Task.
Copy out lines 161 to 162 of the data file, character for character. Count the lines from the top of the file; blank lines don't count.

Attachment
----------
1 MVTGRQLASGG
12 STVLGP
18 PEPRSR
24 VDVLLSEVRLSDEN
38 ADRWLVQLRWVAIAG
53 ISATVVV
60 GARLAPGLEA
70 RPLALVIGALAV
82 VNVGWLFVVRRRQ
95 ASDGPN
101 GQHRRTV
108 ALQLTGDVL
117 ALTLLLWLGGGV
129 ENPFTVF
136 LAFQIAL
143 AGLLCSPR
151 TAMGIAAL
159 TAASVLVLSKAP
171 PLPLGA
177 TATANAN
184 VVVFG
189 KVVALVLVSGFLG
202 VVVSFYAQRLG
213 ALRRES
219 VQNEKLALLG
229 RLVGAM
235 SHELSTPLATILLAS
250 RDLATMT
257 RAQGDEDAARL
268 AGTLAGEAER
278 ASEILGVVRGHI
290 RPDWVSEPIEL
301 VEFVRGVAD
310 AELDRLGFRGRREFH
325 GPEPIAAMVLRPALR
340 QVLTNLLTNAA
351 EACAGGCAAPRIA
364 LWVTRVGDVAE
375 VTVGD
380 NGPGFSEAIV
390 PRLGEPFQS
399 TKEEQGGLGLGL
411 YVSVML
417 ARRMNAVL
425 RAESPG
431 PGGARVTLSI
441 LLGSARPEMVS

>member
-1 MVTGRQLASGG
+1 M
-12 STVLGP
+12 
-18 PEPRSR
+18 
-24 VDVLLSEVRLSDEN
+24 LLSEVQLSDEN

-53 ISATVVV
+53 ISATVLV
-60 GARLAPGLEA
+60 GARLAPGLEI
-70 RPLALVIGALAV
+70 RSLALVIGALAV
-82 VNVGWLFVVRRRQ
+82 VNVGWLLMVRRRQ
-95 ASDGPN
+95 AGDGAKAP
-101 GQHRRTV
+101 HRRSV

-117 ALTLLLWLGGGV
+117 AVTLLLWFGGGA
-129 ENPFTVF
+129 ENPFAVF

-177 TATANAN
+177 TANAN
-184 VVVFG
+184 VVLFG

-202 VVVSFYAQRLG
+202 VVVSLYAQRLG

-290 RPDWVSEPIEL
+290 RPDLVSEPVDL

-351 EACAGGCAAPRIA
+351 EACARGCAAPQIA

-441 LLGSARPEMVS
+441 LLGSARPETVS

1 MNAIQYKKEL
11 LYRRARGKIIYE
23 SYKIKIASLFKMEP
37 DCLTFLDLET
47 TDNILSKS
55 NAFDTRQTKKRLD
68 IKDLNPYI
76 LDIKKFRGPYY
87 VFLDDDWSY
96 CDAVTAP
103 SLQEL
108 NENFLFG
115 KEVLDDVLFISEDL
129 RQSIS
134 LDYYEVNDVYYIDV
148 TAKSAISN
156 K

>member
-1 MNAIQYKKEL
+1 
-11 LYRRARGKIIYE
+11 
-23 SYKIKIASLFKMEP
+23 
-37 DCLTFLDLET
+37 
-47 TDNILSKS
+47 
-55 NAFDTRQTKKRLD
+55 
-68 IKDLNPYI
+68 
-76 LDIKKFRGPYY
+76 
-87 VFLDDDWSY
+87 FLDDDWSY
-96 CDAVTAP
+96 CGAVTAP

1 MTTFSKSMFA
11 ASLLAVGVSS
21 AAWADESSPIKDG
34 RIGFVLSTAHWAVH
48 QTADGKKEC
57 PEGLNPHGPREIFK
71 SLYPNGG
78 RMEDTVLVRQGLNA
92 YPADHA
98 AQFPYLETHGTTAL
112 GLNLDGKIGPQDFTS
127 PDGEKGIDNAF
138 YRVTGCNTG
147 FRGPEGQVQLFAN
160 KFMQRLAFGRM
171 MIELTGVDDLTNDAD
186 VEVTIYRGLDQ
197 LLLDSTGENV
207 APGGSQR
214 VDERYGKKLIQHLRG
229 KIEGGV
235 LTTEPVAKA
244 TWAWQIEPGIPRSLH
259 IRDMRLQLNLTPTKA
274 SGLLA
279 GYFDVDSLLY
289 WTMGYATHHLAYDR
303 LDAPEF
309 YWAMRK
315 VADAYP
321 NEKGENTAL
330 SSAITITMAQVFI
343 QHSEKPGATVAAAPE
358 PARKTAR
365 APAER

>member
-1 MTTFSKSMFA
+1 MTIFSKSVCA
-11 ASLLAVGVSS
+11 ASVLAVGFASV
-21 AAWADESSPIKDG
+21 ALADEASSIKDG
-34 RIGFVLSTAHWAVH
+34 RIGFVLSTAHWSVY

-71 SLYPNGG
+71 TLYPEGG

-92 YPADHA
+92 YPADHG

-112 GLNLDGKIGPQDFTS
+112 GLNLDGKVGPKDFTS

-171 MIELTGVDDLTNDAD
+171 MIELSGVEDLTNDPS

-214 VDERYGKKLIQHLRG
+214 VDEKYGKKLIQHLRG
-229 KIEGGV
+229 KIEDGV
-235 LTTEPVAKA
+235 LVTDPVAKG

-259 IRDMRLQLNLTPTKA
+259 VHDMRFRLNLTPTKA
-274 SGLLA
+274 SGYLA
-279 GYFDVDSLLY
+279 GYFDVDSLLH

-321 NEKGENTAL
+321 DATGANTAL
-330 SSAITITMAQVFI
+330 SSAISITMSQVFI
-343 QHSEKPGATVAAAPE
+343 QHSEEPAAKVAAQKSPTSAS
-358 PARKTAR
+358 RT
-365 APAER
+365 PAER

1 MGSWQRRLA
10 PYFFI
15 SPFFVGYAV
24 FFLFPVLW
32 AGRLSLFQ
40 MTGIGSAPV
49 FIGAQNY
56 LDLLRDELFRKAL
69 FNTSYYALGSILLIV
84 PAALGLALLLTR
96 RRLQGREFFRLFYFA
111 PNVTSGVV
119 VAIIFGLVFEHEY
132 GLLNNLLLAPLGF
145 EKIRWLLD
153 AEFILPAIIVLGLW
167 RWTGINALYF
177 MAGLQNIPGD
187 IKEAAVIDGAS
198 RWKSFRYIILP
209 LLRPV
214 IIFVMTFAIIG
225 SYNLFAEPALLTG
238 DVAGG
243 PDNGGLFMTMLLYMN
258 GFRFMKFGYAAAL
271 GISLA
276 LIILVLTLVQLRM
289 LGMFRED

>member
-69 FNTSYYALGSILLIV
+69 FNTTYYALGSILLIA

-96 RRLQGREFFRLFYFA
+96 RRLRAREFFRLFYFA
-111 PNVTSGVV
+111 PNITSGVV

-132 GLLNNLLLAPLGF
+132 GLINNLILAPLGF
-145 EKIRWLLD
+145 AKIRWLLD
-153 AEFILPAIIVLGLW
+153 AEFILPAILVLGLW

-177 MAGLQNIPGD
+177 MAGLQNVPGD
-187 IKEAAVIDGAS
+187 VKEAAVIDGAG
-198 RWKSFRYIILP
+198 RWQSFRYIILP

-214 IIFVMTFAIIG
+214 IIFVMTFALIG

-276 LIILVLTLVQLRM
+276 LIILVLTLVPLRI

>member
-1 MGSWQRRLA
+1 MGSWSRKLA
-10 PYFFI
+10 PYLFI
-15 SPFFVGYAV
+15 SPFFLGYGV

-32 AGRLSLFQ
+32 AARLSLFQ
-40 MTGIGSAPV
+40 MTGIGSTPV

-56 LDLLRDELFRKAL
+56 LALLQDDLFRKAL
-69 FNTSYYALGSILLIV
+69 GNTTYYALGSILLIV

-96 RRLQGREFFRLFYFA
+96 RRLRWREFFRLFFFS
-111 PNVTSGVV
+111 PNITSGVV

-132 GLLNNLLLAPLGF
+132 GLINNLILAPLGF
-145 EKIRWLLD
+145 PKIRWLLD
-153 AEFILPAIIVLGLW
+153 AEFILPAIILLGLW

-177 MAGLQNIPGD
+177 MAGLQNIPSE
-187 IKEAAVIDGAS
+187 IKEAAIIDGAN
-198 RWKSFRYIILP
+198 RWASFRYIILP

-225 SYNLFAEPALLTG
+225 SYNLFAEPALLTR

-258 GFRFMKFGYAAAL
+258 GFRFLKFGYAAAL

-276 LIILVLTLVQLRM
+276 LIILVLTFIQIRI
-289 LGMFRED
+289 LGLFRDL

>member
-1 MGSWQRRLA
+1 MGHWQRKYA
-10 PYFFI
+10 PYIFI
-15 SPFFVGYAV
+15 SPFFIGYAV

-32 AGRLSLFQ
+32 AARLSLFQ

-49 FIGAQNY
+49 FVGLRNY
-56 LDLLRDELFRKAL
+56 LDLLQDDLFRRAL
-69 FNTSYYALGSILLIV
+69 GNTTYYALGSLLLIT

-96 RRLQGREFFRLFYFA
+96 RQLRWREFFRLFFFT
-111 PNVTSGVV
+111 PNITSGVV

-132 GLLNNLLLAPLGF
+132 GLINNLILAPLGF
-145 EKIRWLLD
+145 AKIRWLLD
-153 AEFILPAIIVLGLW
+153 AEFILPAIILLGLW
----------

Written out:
-11 ASLLAVGVSS
+11 ASVLAVGFASV